An Anonymous FBC youth

Advent Devotional for Friday, December 21, 2018

Christmas Characters: Holiday Travelers

Suggested inspiration: Personal experiences

There is absolutely no way to avoid it. It’s been a part of Christmas tradition since the very first Christmas, and this is probably the busiest day of the year to engage in it. Everyone has had to do it at one time or another. What’s the tradition? Traveling before the holidays.

Since that first trip to Bethlehem all those years ago, people have traveled to be with their loved ones on Christmas. The decision on where to spend Christmas is often the first major bone of contention for newly married couples. Do we head for your parents’ house or mine? Could we just stay here and make our own Christmas? Will we drive or fly? Can we afford to purchase gifts for everyone in your family?

When traveling for Christmas, one inevitably encounters other Christmas travelers. Almost everyone is in a hurry and many wear facial expressions that make bystanders wonder if they are related to either Scrooge or the Grinch. Like Mary and Joseph so long ago, there are always unexpected surprises.

If you are traveling this holiday season, pray for patience, endurance, and a safe arrival at your destination. To quote a hymn title, “Take the Name of Jesus with You” and let that name bring you the promised “joy and comfort.” On this day especially, love your (traveling) neighbors and give them a smile as you pass. It might just make their day.

Mary Jo Powell

Advent Devotional for Thursday, December 20, 2018

Christmas Character: Herod Antipas

Suggested readings: References included in text

The Herod of Jesus’s public ministry was Herod Antipas, one of Herod the Great’s three sons. He ruled from 4 BC to 39 AD over the Jewish provinces of Galilee and Parea. His official title was “tetrarch” (meaning “ruler of a fourth”) of his father’s kingdom. By most standards, he was just an ordinary, local, Jewish ruler, but two incidents during his reign secured him a high place in the history books. First, he killed John the Baptist. This incident is recorded by the Jewish historian Josephus, as well as by the Synoptic Gospels (Matthew, Mark, and Luke). Second, he met with Jesus, who Pilate sent to him. This encounter is recorded only by the Gospel of Luke.

According to the Synoptic Gospels, Herod Antipas was a “shadow of death” over Jesus. In these accounts, Antipas and the “Herodians” (possibly Herodian officials or adherents) saw Jesus as a threat to be eliminated (see Mark 3:6, Luke 13:31, Matthew 14:2). However, it is not stated exactly why Jesus was a threat. As a matter of fact, the Gospel of Luke builds up tension between Antipas and Jesus marked by equal fascination and rejection (see Luke 9:9 vs. Luke 13:31-32). When they meet in Jerusalem during the trial of Jesus, an almost absurd scene evolves. First Antipas is said to be “exceedingly glad” to see Jesus, since for a long time he had hoped to see him perform a miracle. But, when Jesus remains silent, the excitement turns to contempt and mockery. Antipas finally dresses him in a bright, shining robe and sends him back to Pilate, the Roman governor, who sent Jesus to Antipas in the first place when Pilate learned that Jesus was from Galilee. Perhaps not surprisingly, scholars disagree on how to interpret Luke’s view of Antipas’s role in the execution of Jesus. Was his mockery and dressing of Jesus a sign of condemnation or acquittal? While Luke himself states the later (see Luke 23:14-15). Antipas nonetheless played a part and is thereby one of the characters of Christmas.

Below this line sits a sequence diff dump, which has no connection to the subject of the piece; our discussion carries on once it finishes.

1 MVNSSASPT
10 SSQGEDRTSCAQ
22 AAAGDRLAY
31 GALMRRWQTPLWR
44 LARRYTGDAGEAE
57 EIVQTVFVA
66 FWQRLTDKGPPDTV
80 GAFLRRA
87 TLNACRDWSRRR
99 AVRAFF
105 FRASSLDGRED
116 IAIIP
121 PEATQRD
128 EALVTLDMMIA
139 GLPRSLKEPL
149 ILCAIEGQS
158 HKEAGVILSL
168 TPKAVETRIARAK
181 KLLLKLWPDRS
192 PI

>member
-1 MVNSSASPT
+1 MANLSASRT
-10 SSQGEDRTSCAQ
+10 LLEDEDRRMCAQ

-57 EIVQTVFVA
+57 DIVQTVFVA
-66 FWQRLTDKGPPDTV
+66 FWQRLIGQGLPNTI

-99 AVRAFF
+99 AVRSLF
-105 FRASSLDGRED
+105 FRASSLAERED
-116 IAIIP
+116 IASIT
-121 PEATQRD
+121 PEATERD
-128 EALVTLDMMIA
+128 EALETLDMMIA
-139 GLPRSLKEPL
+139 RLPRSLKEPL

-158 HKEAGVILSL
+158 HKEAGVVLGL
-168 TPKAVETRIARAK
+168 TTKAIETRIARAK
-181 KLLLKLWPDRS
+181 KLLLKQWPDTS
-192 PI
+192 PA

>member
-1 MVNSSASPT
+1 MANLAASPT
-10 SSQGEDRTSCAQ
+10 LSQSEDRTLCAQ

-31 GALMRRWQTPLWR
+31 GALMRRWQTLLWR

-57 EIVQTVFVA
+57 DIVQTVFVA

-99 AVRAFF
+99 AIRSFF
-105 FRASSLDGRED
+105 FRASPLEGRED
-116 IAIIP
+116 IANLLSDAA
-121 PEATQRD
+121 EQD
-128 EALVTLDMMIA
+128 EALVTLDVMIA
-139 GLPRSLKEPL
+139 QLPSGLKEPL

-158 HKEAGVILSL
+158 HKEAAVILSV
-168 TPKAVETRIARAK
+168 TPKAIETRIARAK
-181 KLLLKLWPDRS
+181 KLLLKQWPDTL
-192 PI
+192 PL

Joe Robinson

Advent Devotional for Wednesday, December 19, 2018

Christmas Characters: The Wise Men

Suggested reading: Matthew 2:1-12

In this scripture, the Wise Men, guided by a star, find Jesus, and “when they saw the child… they bowed down and worshipped Him. Then they opened their treasures and presented Him with gifts.”

We, too, have been guided to Jesus, not by star but by the light of His presence in our hearts and lives. So, as we enter this Christmas season, as we worship Him, shouldn’t we, too, “Open our treasures and present Him with gifts?” But what gift does one give to the King of Kings or, in today’s vernacular, “the man who has everything?” Obviously, Jesus has no need of tangible objects. So let’s ask Him what He wants.

“What does the Lord require of you? To act justly and love mercy and to walk humbly with your God.” (Micah 6:8)

“Which is the greatest commandment? To love the Lord your God with all your heart and soul and mind … and to love your neighbor as yourself.” (Matthew 22:37-39)

“… I was hungry, and you gave me food, I was sick and you looked after me, I was in prison and you came to visit…. Whatever you did for one of the least of these, you did for ME [emphasis added].” (Matthew 25:35-45)

These passages help us to learn that the gift Jesus wants most is our love and devotion to God. And very closely related is the gift we give Him in our love for our neighbor. God gave us the gift of eternal life through His grace and salvation through Jesus Christ—a gift of love. His desire for our gift to Him is our dedication to demonstrate that gift of love every day, not only to Him, but to those around us.

Jim Harrison

Advent Devotional for Tuesday, December 18, 2018

Christmas Character: Linus from A Charlie Brown Christmas or the Peanuts comic strip